Play is an internal experience we have in relation to whatever it is that we are doing. It is our ability to connect with the needs – the creative life energy that moves us and in us – that is behind and within this action that we are taking now. 

Eckhart Tolle talks about enjoyment/play (I use them interchangeably) in a similar way. He says that enjoyment is when we take any action and make it the focal point of our life in that moment. When this happens, when we are connected through our attention to what we are doing now, we can sense a vibrating energy which he calls the joy of being. 

So as we drive our kids to school our focal point is whatever we are doing in that moment. 

We sense our body in the chair, our hands gripping the wheel, our breath in and out, the sun reflecting off the windscreen, our child babbling to themselves behind us (and if your child is screaming then that’s when you move to acceptance my friend). And as we do this we can become aware of a subtle vibration, a joy of just being. 

The focal point is not to get the kids to kindergarten so I can get to that work meeting on time. This action is not a means to an end. It is an end in and of itself. The focus is on the moment and of the simple enjoyment of being. 

For me this is to be connected to myself in this moment. I sense this as one of my deepest longings – to be connected to myself, to the divine energy that I am, in this moment. 

When this happens I experience joy and calm.

So enjoyment is not only about having beers with mates on the weekend, it’s about the everyday stuff. 

It’s about all those tasks that we do as dads that we don’t really enjoy or sometimes don’t enjoy. 

The dishes, the washing, changing nappies/diapers, tidying the house, taking out the rubbish, changing bed sheets, travelling to and from work, buying groceries, taking the car for a service, filling up the car with fuel, paying bills etc.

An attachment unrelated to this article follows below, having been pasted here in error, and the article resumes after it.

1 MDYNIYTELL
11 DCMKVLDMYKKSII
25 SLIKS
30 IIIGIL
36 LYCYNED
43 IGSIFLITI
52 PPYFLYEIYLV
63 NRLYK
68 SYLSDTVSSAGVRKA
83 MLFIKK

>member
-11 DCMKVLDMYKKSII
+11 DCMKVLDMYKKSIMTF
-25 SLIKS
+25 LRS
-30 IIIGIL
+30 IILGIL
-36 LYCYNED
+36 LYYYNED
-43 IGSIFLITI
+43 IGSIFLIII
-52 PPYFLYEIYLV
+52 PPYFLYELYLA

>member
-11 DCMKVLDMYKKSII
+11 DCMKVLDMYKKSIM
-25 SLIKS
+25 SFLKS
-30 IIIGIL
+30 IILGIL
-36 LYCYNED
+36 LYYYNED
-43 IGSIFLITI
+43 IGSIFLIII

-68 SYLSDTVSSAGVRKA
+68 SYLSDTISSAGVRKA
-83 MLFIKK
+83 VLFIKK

These tasks are not going away, they are part of the everyday….and we can learn to enjoy them. 

By connecting to the place in us that is alive as we do these tasks we bring joy into them. On the surface not that much might change. But internally it is a very different experience. 

For me both Marshall and Eckhart are all talking about the same thing – connect with yourself and stay connected. This divine and alive energy yearns to be seen and to flow into the world and touch our lives and everything that we do.

And what I take from them is that the motivating force to anything that we do should be enjoyment. If we are not enjoying the task in front of us then stop and find a way to enjoy it. And if you really can’t find a way to enjoy it then stop doing it. 

Yes, you have that option. 

To some tasks we just say “no”. Like we did to our daughter yesterday “no, I am not willing to take you now to your friends” or “no, I am not willing to do the dishes now, I am too tired, they will get done some other time”. 

As Marshall lamented, so much of what motivates our actions is fear (what will happen if I don’t do this?) or guilt (I “should” do this). His call is one of replacing these with enjoyment, such that joy becomes our fuel motivating us to do what we do. That joy moves us in life. 

And this idea of joy and play is so central to fatherhood and our relationship with our kids. Kids understand this idea – they just want to play – and through them we can remember it for ourselves and become a more nurturing playful dad in the process. I’ll go into this in another article at some point. 

Mike Korman

I work with fathers supporting them in nurturing their relationships with their kids,  partners, themselves and with life itself. My approach is based on Nonviolent Communication.